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Sirtuins are highly conserved NAD+-dependent enzymes that were shown to have beneficial effects against age-related diseases. Alzheimer's Disease (AD) is the most common neurodegenerative disorder associated with aging and the effects of sirtuins on AD have been investigated using different mouse and cell culture models. In most of these studies, it has been found that the overexpression of SIRT1 has protective effects against the AD phenotype. Therefore, designing therapeutics based on SIRT1 activity might be important to investigate treatment methods for this disease. In this review, we summarize the recent research regarding the functions of sirtuins and their potential roles in designing therapeutics for AD.
Sirtuins are conserved NAD+-dependent enzymes that display beneficial effects in age-related disorders. They are also stress-response proteins that help mammals adapt to dietary manipulations (Donmez and Guarente, 2010). Various substrates have been discovered for sirtuins, especially for SIRT1, the most widely studied sirtuin in the brain (Haigis and Sinclair, 2010). SIRT1 has been analysed in many common neurodegenerative disorders such as Alzheimer's, Parkinson's, and Huntington's Diseases, among others (Donmez, 2012). In this review, we will focus on the findings regarding the functions of sirtuins and their implications in Alzheimer's Disease (AD).
Sirtuins were first identified in yeast, named as silent information regulators (SIRs) and grouped as class III histone deacetylases (HDACs). They function by removing acetyl groups from lysines via consuming NAD (Sinclair and Guarente, 1997). There are seven human homologs of sirtuins (SIRT1-7), each of which displays different enzymatic activities and functions (Table (Table1).1). SIRT1, 2, and 3 have strong deacetylase activities, while SIRT4, 5, and 6 have display weak deacetylase activities. SIRT4 and SIRT6 also display ADP-ribosylase activities, and SIRT5 was shown to have demalonylase and desuccinylase activities (Shih and Donmez, 2013). In addition to having unique functions, sirtuins are also located in different areas of the cell, including the nucleus (SIRT1, 6 and 7), cytoplasm (SIRT2), and mitochondria (SIRT3-5) (Table (Table1).1). SIRT1, however, was also reported to shuttle between cytoplasm and nucleus (Imai and Guarente, 2010).
Numerous target proteins and enzymes have been identified for sirtuins located in the nucleus, cytoplasm, or mitochondria (Haigis and Sinclair, 2010). It is established that NAD-dependent post-translational modification of these targets by sirtuins leads to the regulation of important biological processes in different subcellular compartments and also the effects on age-related disorders (Donmez and Guarente, 2010).
AD is the most common neurodegenerative condition and the most common form of dementia in the elderly. Unfortunately, there is no cure for this disease. In 2006, there were 26.6 million people who suffered from AD worldwide, and the disease is predicted to affect 1 in 85 people globally by 2050 (Brookmeyer et al., 2007). Patients with AD suffer from neurological dysfunction resulting in memory loss, as well as cognitive and functional decline. AD is identified neuropathologically in mouse models and postmortem patient brains by the presence of amyloid plaques and neurofibrillary tangles. In addition, dominant mutations were found in the Amyloid Precursor Protein (APP) gene and in the presenilin 1 and 2 genes (PSEN1 and PSEN2), which encode for components of gamma-secretase (Hardy and Selkoe, 2002). APP is cleaved by beta-secretase and gamma-secretase sequentially to generate Abeta 1-40 and Abeta 1-42 amyloid peptides, which accumulate to form the amyloid plaques that are characteristic of AD (Tanzi and Bertram, 2005).
Neurofibrillary tangles are aggregates made up of hyperphosphorylated microtubule-associated protein tau. The tau proteins are the product of alternative splicing from a single gene that is designated as MAPT (microtubule-associated protein tau) in humans (Weingarten et al., 1975). All of the six tau isoforms are present in a hyperphosphorylated state as filaments in the AD brain. These tau aggregates were also reported to be present in other neurodegenerative disorders (Alonso et al., 2001).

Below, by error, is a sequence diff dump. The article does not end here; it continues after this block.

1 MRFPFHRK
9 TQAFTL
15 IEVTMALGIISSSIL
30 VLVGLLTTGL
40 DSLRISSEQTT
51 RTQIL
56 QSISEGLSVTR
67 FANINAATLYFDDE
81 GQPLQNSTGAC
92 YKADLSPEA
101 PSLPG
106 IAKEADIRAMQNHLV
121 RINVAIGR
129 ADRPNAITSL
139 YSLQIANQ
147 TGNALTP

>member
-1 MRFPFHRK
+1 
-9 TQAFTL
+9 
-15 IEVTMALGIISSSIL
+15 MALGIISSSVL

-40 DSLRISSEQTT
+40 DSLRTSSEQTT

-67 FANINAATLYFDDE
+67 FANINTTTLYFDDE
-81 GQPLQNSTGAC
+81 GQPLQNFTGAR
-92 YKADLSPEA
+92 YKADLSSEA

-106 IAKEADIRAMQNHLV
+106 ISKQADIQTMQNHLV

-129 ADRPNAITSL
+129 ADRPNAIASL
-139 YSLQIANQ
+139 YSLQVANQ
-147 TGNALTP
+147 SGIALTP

SIRT1 is the only sirtuin that has been extensively studied in AD. Previous studies showed that the adaptive responses to calorie restriction (CR) are mediated by SIRT1 (Imai and Guarente, 2010). SIRT1-deficient mice were reported not to be able to adapt to CR normally (Boily et al., 2008). On the other hand, the phenotypes of SIRT1-overexpressing transgenic mice mimic the physiological changes observed in CR (Bordone et al., 2007). These studies established the connection between CR and SIRT1. The effect of CR on AD was first observed in studies where the Abeta plaques were reduced in the brains of AD mice that are calorie-restricted (Patel et al., 2005). Additionally, the cortex of calorie-restricted squirrel monkeys displayed a reduction in Abeta plaques, which was inversely correlated with SIRT1 levels (Qin et al., 2006a).
In a following study, activation of SIRT1 was also shown to be the mechanism underlying prevention of amyloid neuropathology by CR in mouse (Qin et al., 2006b). The authors showed that exogenous human SIRT1 resulted in reduced serine/threonine Rho kinase ROCK1 expression and elevated alpha-secretase activity in vivo. ROCK1 inhibits non-amyloidogenic alpha-secretase processing of APP (Qin et al., 2006b). These results demonstrated SIRT1 as an underlying mechanism through which CR rescues the AD phenotype in vivo.
SIRT1 was found to be protective against stress in a study conducted with cultured neuronal cells (Qin et al., 2006b). In this study, SIRT1 expression was found to promote alpha-secretase activity and attenuates Abeta peptides in primary Tg2576 neuron cultures and CHO-APPswe cells. In another study, SIRT1 was also shown to protect against microglia-dependent amyloid-beta toxicity in cells through inhibiting inflammatory NF-kappaB signaling (Chen et al., 2005). In addition to these, N2A cells stably overexpressing APPswe/PSEN1dE9 transgenes transfected with SIRT1 displayed reduced Abeta peptides and increased ADAM10 protein levels (Donmez et al., 2010).
Cell culture studies have also helped to discover the effect of SIRT1 in the tau model and inducible p25 models of AD. In a recent study, SIRT1 was found to deacetylate tau in HEK293T cells and primary cortical neurons during maturation in culture (Min et al., 2010). An earlier study showed that treatment of primary cortical neurons with low concentrations of ionomycin and H2O2 induces rapid upregulation of SIRT1 associated with generation of p25 (Kim et al., 2007). The authors showed that, in cell-based models for AD/tauopathies and amyotrophic lateral sclerosis (ALS), SIRT1 and resveratrol, a SIRT1-activating molecule (STAC), promote neuronal survival (Kim et al., 2007).